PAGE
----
Looking Through You
by Nicholas Russell

NYFF 2021:
Passing
Dir. Rebecca Hall, U.S., Netflix

So much gets lost in the act of seeing. “Witnessing” as an alternative word, as an action that emphasizes a deliberate kind of seeing, has been privileged a much broader and perhaps too liberal use. In the context of race, to witness something, like police murder or civic disenfranchisement, does not necessarily mean one understands what they are being exposed to. The documentation of an event does not always come with the thoughtful documentarian’s intention of dissecting it. Who is watching and who is being watched are questions that merit serious scrutiny, and the answer to each reveals how much or little understanding of the situation at hand there is.

When Passing premiered at Sundance, the former question as to who is watching, and specifically why a white woman would want to make a movie that dwells in the complicated grey area of racial recognition, fell on director Rebecca Hall’s shoulders, a burden she should have expected, but one she awkwardly handled. Her reasoning rested on an explication of personal connection. Hall’s paternal grandfather was a light-skinned black man who married a white woman and passed as white himself. A family myth made into confessional personal history, notes of complexity and intrigue shaded in as only race can. “In a way,” Hilton Als wrote in a review for The New Yorker, “Passing is Hall’s coming-out film.” In a way, but not quite.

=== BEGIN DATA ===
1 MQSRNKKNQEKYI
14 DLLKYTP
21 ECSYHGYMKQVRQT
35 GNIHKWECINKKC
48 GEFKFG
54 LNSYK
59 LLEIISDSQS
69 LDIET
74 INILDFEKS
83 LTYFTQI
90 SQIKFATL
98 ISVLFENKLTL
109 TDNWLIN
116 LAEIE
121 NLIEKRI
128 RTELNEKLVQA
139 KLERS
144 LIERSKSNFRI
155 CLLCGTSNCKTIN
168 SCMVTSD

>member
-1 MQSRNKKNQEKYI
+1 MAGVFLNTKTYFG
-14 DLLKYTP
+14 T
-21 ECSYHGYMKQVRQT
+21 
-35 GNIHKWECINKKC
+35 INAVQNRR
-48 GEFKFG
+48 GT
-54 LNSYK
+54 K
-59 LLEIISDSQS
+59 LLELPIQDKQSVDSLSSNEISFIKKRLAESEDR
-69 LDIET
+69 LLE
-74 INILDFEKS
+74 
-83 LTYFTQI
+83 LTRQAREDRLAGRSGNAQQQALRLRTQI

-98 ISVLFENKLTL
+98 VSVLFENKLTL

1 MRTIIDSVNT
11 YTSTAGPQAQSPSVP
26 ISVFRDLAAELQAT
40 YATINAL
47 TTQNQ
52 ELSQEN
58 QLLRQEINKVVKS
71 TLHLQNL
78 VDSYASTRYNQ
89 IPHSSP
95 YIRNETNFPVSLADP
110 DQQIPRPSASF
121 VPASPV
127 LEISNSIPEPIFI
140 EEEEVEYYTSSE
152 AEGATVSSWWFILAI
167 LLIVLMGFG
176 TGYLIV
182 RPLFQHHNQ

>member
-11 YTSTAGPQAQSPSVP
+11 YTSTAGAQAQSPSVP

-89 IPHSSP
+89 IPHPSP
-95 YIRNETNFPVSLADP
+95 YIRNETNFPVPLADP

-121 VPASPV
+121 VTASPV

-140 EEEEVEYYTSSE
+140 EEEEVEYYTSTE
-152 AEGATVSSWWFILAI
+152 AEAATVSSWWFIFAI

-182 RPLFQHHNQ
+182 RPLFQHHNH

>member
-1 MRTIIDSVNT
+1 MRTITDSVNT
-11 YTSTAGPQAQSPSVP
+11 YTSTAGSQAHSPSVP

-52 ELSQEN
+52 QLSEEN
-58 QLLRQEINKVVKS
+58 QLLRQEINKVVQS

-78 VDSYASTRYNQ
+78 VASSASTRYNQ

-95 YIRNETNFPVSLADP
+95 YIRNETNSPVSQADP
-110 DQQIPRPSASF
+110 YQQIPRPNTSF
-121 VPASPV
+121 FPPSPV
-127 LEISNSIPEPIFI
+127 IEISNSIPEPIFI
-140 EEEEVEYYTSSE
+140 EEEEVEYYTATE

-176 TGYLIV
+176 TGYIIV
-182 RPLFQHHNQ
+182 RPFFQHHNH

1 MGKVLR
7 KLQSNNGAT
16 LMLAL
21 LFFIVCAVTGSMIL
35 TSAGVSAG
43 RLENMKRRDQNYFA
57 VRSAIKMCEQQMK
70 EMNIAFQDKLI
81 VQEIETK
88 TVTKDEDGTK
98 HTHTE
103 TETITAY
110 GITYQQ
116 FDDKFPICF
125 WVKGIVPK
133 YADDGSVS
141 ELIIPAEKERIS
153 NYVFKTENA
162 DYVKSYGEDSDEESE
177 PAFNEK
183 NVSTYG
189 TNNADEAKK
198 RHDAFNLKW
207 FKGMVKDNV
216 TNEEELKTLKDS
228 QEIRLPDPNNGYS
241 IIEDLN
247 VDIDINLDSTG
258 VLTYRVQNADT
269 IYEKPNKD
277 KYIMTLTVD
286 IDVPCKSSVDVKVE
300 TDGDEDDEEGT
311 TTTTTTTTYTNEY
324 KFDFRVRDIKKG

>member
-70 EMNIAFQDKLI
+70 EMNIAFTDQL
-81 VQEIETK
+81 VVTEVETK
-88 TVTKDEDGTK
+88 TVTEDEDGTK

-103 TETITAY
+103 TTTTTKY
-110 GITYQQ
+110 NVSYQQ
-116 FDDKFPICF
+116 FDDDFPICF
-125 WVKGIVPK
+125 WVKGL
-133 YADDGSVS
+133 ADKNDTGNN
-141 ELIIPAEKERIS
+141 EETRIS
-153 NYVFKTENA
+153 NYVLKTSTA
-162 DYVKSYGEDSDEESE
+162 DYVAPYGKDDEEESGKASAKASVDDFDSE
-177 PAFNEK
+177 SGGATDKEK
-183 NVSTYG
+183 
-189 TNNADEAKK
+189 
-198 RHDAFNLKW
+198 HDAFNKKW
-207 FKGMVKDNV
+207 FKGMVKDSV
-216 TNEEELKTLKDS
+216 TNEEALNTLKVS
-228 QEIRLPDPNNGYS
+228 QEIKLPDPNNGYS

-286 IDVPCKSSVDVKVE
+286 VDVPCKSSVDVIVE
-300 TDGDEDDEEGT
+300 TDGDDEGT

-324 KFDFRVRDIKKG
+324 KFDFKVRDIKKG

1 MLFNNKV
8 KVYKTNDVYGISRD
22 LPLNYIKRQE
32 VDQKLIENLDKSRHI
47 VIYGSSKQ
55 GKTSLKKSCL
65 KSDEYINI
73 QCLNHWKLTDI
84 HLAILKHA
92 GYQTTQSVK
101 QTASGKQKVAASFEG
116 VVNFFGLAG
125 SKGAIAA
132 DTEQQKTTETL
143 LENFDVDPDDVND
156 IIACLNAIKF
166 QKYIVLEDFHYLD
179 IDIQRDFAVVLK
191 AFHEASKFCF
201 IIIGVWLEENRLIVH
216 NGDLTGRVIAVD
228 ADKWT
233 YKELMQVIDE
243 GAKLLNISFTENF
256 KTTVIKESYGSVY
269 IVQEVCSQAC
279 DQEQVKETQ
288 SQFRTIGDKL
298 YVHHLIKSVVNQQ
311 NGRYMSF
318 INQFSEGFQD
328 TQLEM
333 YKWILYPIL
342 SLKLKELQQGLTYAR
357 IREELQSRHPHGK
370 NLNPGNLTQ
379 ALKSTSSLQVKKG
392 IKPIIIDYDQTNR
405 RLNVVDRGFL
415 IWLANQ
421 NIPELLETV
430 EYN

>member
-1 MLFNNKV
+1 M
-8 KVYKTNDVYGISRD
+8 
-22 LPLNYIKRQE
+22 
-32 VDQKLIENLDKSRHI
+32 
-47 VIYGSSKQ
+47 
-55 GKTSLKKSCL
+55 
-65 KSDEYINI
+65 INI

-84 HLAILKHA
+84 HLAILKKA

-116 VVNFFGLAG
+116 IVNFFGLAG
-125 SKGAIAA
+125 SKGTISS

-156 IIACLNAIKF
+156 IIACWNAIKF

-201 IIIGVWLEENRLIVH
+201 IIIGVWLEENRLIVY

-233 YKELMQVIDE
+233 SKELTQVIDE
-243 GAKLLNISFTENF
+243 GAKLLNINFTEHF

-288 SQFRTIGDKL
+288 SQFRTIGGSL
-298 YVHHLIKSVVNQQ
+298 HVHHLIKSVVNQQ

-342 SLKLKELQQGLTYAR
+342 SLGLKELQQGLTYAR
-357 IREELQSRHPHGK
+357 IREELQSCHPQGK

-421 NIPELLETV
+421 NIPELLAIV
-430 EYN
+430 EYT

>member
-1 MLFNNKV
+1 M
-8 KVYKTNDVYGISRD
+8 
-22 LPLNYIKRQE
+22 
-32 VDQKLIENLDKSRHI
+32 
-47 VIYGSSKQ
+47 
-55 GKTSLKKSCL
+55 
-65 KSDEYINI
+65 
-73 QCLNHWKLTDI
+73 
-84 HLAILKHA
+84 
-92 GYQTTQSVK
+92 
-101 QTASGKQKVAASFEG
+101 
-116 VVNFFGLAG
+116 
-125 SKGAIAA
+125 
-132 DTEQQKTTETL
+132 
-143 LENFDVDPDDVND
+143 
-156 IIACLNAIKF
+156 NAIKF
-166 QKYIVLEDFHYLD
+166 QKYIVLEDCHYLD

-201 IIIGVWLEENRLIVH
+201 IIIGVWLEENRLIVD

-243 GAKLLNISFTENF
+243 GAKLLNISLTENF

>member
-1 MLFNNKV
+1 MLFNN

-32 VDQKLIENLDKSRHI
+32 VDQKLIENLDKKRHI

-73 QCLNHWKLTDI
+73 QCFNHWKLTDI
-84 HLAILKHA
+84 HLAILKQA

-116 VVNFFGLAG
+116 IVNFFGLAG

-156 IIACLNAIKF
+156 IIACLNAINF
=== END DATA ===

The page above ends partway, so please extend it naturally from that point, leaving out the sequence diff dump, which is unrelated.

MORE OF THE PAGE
Now that the film is primed for wide release, with a premiere at NYFF and distribution through Netflix, the latter question, of who exactly we are watching and how they fit into the narrative, is being asked with more verve. The casting of Ruth Negga, a daughter of a white Irish mother and an Ethiopian father, as Clare, a light-skinned black woman who passes as white, has raised questions amongst people who have not yet seen the movie. Chiefly, that Negga doesn’t look white enough to successfully pass. If this all seems a bit circuitous, with an adaptation of a work of fiction about passing inspiring intense debate about the light or darkness, the right or wrongness, of its actors, it goes a long way toward validating the observations drawn so deftly in Nella Larsen’s book. People are “so stupid about such things for all that they usually asserted that they were able to tell; and by the most ridiculous means…”